“Just a phone call home isn’t enough,” he said. “All of the students should be treated the same in spite of other infractions. The first offense should be a warning, and the second should be a blanket punishment.”

The Port Jeff school district received a grant which will allow it to install vapor detectors in the bathrooms of the school, and going forward the district plan is for the faculty and staff to continue their efforts to keep the community aware and educated.

If you know of or suspect any stores that are selling e-cigarettes or accompanying items to people under the age of 21, you can contact the Department of Health Services Investigation Team by calling 631-853-3162. For more information on the dangers associated with e-cigarettes contact Stephanie Sloan by calling 631-853-8554, or emailing Stephanie.Sloan@SuffolkCountyNY.Gov.

An electronic sign in front of Port Jefferson High School alerting residents about the referendum. Photo by Alex Petroski

By Alex Petroski

After months of passionate and at times heated debate, the Port Jefferson School District community has spoken.

Residents voted overwhelmingly against a $30 million capital bond proposal that carried an additional $10 million in interest over its 15-year life and included over 20 districtwide repair and upgrade projects. The issue garnered feverish local attention at numerous school board meetings and on social media forums since it was presented to the public by the district and board of education in September, driving more than 1,700 voters to the polls on referendum day Dec. 5. After all was said and done, 1,355 residents voted against the bond, with just 374 voting in favor of it. By comparison, just 412 people voted on the 2018 budget and school board vacancies back in May.

A lawn sign on Barnum Avenue encouraging residents to vote ‘No’ on a $30M PJSD bond proposal. Photo by Alex Petroski

The proposal featured a three-story addition to a wing of the high school, additional classrooms at the high school and elementary school, a turf football field at the high school and lights for the Scraggy Hill Road athletic fields, among many more improvements. Some of the fixes — like additional girls locker room space and handicapped parking spaces at the high school track — were included to get the district in compliance with Title IX and the Americans with Disabilities Act and will likely need to be addressed either using the district’s capital reserves or a reworked bond proposal.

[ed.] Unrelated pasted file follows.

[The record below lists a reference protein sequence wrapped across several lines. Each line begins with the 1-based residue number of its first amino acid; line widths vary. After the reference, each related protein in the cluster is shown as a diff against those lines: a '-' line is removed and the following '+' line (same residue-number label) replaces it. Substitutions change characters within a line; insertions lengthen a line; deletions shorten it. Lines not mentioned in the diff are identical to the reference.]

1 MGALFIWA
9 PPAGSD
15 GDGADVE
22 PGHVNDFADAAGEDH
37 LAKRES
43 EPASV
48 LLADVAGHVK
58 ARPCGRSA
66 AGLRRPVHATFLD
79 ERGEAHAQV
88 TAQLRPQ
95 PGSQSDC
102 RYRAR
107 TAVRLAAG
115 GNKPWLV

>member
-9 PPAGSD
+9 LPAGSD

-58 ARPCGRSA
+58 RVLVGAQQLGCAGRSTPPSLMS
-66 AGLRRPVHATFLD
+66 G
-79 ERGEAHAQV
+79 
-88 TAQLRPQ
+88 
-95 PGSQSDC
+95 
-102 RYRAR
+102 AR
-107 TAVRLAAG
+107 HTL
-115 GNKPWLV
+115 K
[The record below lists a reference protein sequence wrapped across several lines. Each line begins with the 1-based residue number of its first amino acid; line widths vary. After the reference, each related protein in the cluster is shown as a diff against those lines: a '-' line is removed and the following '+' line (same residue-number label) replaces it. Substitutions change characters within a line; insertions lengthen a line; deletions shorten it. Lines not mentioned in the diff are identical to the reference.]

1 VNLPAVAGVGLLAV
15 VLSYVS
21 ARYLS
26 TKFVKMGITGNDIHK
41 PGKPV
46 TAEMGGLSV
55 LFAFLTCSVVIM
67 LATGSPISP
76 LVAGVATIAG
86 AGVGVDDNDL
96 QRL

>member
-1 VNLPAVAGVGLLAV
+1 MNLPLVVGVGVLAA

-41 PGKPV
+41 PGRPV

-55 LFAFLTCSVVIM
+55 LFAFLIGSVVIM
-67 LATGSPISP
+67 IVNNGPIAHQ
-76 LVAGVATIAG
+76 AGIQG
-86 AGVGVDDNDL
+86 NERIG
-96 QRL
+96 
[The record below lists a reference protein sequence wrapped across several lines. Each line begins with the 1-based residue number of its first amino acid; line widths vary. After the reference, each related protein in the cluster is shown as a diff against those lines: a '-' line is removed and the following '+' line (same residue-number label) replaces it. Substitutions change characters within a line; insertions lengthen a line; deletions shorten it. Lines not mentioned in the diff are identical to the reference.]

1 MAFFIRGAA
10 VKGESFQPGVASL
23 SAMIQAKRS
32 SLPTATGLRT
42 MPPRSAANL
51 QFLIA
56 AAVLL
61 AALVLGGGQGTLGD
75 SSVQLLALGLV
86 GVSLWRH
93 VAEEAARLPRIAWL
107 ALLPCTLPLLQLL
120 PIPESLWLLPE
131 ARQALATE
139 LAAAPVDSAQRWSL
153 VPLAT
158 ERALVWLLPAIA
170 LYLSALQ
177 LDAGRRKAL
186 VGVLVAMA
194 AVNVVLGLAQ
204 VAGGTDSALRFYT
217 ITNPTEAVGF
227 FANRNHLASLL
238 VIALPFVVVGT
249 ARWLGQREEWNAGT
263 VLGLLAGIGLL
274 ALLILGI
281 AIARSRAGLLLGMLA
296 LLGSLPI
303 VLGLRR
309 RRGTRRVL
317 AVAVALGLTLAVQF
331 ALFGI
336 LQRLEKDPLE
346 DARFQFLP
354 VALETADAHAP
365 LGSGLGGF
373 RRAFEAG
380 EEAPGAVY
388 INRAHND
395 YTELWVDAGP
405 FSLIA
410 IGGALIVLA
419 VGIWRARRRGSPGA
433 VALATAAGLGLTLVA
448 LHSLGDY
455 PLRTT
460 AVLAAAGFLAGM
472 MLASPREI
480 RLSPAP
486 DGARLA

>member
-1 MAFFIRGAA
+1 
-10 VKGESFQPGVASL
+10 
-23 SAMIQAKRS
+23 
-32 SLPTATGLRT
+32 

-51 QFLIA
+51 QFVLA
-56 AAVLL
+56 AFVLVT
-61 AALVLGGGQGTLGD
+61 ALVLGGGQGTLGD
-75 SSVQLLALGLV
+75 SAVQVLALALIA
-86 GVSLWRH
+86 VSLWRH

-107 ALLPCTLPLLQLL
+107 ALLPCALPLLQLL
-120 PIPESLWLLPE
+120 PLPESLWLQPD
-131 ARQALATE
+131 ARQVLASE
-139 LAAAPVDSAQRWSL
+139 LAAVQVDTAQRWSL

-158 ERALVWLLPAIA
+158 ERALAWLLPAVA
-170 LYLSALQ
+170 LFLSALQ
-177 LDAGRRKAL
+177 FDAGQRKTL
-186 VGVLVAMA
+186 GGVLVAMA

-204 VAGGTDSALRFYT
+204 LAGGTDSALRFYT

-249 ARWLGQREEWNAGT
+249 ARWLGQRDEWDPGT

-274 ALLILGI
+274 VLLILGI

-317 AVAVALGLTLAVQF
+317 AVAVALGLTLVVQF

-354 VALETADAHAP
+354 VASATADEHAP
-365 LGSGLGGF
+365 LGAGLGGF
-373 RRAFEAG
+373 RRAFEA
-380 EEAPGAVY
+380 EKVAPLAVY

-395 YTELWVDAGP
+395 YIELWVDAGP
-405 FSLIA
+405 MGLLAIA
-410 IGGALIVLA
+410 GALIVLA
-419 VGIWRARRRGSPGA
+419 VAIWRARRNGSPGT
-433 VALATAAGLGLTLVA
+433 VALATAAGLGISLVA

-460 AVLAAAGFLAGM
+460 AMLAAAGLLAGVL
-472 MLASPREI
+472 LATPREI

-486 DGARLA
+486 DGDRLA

“While I am disappointed in the result, I am encouraged that so many residents took the time to vote,” district Superintendent Paul Casciano said in an email. “The district and our board of education will discuss the matter further at subsequent meetings. The safety, security and compliance concerns that we were attempting to address through the projects in the capital bond still exist and need attention.”

Many of those opposed to the bond pointed to the uncertainty surrounding an ongoing district and Port Jefferson Village lawsuit against Long Island Power Authority, as both entities stand to potentially lose substantial tax revenue in the coming years should a settlement or decision in the LIPA case be reached. LIPA has contended it pays too much in property taxes to operate the Port Jefferson Power Station, now that sweeping energy-efficiency upgrades have drastically reduced the regular need for the plant. The district and village’s annual operating budgets are funded in large part due to that revenue. Others were also opposed to the “all or nothing” proposal, which included upgrades that were seen as imminently necessary alongside projects that were viewed as extravagant, like the stadium lights at the Scraggy Hill fields and a new synthetic playing surface for the varsity football field.